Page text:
Sigh. The backyard has been kind of ruined for the year.

Laters. It is time for my dinner and I am going to demand extra cookies on the side.

I’m such a good boy!

Can I have those cookies now?

>^..^<

Notes from the Mother of Cats:

  • The sweater is Climb Every Mountain by Heidi Kirrmaier. This is a seriously comfy sweater that is going to be a workhorse layering piece for me this fall into the winter. My project notes are here.
  • I altered the pattern to put I-cord trim on the sleeves (instead of ribbing) and then added more I-cord to the top of the neckline ribbing as the sweater was a little loose and sloppy on me, probably because of the fabulous soft yarn that I used. Anyway, all was fixed once the I-cord was added and I’m really happy with the fit.
The I-cord as added by picking up the original cast on stitches and then binding off right away in I-cord. The stability added by the edge pulled the whole sweater back up off my shoulders. 
  • The yarn is from Western Sky Knits and I scored it from their booth last spring when I went to the Interweave Yarn Fest. This yarn is seriously yummy!
  • Koivua is also done, but I still have some finishing to do with it. Next post!
  • Oh, yeah. I had a birthday last month and in a moment of weakness (it’s my birthday…. I get to have what I want!!) I bought some yarn. Okay, maybe a lot of yarn. It is really nice, however. I should probably write about how I’m doing on the yarn destash project… That will be another post!!
  • The weather change was really abrupt and dramatic. One day we were almost 80°F here in the Denver area, and then we dropped into the 20’s the next day and the drop just kept going overnight taking us into the single digits by the next morning. Crazy, huh. I moved plants and covered what I could, but the garden is basically gone now. Poor flowers!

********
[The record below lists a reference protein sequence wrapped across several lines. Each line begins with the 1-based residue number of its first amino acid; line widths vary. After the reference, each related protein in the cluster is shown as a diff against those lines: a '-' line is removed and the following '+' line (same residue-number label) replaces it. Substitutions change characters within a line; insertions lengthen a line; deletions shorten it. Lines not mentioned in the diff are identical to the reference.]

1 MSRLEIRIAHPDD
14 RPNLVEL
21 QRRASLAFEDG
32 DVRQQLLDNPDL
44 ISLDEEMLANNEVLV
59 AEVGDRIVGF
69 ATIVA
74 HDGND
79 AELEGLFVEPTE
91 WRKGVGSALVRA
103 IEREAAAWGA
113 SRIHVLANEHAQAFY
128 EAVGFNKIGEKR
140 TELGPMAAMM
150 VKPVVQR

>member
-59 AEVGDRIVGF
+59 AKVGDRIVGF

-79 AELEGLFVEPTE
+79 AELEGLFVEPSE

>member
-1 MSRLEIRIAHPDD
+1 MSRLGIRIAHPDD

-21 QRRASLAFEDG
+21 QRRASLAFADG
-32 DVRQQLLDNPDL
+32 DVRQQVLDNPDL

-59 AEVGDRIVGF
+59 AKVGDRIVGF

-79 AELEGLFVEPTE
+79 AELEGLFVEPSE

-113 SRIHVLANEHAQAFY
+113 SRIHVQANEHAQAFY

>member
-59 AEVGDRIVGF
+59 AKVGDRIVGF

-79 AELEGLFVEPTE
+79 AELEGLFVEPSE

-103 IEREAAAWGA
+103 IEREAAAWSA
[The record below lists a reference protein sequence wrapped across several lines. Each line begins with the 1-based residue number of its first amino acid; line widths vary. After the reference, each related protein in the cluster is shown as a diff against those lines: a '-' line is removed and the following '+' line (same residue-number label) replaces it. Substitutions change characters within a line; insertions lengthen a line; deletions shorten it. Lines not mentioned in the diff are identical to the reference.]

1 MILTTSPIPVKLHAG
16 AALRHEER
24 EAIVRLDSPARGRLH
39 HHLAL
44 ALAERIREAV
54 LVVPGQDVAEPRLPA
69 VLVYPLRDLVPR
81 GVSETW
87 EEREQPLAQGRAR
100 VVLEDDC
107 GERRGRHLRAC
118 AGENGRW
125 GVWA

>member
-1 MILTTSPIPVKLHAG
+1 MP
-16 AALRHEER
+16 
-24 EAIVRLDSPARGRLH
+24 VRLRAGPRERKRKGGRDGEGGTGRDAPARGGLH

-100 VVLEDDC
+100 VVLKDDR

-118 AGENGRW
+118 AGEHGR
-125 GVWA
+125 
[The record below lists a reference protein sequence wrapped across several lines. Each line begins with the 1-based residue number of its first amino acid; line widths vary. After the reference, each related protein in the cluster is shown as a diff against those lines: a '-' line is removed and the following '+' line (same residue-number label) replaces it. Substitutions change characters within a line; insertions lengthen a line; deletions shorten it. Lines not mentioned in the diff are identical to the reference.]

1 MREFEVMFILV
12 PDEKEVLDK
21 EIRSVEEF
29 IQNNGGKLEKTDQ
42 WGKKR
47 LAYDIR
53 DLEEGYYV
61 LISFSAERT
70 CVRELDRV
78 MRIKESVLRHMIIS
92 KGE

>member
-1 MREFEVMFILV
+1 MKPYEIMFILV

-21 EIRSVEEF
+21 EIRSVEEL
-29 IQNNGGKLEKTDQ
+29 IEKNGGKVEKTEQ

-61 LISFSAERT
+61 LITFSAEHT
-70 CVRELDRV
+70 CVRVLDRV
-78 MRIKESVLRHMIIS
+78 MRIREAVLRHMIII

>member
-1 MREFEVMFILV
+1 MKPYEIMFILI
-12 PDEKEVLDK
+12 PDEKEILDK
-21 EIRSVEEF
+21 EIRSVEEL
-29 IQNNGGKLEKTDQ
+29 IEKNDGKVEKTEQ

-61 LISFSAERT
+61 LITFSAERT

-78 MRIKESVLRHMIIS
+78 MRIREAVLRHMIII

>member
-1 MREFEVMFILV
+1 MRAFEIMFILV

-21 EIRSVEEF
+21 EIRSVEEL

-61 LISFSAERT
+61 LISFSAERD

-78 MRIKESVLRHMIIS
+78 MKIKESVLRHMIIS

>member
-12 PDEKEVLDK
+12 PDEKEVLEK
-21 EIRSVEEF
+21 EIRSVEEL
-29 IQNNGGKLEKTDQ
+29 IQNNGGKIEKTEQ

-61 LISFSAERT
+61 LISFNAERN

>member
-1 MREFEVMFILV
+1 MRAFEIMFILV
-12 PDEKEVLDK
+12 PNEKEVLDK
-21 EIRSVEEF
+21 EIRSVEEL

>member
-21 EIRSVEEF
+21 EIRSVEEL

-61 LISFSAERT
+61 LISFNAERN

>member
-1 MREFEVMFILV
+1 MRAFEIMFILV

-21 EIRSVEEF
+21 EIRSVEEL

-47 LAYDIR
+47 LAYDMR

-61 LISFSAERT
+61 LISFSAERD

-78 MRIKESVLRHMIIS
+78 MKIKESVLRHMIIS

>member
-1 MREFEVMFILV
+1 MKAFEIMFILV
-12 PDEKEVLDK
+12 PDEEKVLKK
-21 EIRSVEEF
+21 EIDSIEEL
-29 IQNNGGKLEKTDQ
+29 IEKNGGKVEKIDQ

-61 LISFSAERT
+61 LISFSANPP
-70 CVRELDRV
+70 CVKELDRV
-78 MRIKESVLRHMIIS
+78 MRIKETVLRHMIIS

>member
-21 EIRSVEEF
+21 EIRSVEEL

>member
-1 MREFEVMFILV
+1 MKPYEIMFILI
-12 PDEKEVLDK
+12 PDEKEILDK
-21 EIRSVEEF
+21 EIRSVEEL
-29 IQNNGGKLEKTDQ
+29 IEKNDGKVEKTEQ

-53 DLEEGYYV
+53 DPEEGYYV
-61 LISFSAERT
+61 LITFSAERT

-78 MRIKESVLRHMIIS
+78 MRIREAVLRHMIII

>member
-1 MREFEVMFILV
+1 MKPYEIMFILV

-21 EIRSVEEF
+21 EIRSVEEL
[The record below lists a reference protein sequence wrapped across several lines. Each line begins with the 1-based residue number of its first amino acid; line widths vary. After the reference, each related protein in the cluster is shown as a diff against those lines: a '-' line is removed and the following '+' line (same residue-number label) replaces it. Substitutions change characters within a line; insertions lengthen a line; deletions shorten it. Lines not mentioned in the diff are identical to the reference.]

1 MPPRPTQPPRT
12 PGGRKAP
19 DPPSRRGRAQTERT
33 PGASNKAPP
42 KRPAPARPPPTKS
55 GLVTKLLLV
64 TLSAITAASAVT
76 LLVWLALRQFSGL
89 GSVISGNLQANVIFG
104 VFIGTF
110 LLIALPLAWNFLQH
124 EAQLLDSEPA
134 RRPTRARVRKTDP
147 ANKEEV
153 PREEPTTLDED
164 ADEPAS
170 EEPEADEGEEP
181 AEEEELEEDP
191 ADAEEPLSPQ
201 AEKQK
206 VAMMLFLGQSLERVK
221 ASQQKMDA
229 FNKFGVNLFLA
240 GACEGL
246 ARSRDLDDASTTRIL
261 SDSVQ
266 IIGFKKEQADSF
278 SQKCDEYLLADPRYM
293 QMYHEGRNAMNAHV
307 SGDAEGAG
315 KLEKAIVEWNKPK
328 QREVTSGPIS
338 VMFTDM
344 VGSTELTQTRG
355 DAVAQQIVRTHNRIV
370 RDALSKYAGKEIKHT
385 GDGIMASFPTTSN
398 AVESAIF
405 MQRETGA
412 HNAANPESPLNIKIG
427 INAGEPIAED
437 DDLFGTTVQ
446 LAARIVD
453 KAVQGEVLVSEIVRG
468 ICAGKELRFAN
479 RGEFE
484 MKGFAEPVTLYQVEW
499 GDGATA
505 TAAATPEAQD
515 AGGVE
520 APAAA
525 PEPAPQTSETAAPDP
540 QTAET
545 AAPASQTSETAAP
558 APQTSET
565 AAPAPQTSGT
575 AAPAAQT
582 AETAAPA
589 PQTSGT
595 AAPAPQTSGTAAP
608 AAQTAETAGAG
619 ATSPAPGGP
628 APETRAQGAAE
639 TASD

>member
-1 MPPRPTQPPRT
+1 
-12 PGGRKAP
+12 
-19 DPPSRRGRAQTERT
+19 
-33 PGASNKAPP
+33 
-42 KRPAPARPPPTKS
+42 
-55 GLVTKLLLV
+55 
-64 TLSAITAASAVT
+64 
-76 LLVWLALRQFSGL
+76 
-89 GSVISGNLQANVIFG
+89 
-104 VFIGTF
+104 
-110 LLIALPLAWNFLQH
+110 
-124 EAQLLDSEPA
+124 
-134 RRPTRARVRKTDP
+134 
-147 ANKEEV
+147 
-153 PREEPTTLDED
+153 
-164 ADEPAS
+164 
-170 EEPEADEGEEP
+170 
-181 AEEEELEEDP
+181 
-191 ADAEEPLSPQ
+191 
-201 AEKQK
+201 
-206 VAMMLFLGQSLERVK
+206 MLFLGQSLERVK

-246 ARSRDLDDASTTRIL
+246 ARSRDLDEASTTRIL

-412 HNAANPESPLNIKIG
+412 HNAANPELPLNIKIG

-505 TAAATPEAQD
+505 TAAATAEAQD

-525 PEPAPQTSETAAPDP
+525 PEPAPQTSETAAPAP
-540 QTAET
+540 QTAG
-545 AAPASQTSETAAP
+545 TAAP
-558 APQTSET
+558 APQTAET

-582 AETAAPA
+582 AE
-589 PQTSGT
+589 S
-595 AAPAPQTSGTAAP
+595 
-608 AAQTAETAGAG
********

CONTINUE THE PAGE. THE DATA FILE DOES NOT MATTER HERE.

MacKenzie Speaks: Crutches, Mountains, and Squirrels

Hi. I’m MacKenzie.

Do you see this ball of yarn? This is my most favorite yarn at the moment. So soft. So nice to cuddle with. The little flecks of color are my favorite.

The Mother of Cats has been somewhat difficult to work with lately. She has been limping all around the house, and yesterday her physical therapist finally told her she needs to use crutches for the next few weeks. HER CRUTCHES KEEP GETTING IN MY WAY!!! What is up with that? She doesn’t go outside as much as she used to, and she started knitting this simple sweater with just one color of yarn instead of the Koivua sweater that I just love.  There are more colors to chomp in the Koivua, and it is now so big she can’t keep me off of it while she knits. Is she working on the sweater that I can sleep on while she works? No! She is not!! She says knitting with the one color is easier to stuff into a bag to haul around with crutches. Whatever. What is up with the Mother of Cats? A little adversity and she totally folds: I’m so disappointed with her!

Except I do really like this new yarn so I’m starting to forgive her for putting the Koivua into time out. This sweater is called “Climb Every Mountain.”  What is a mountain?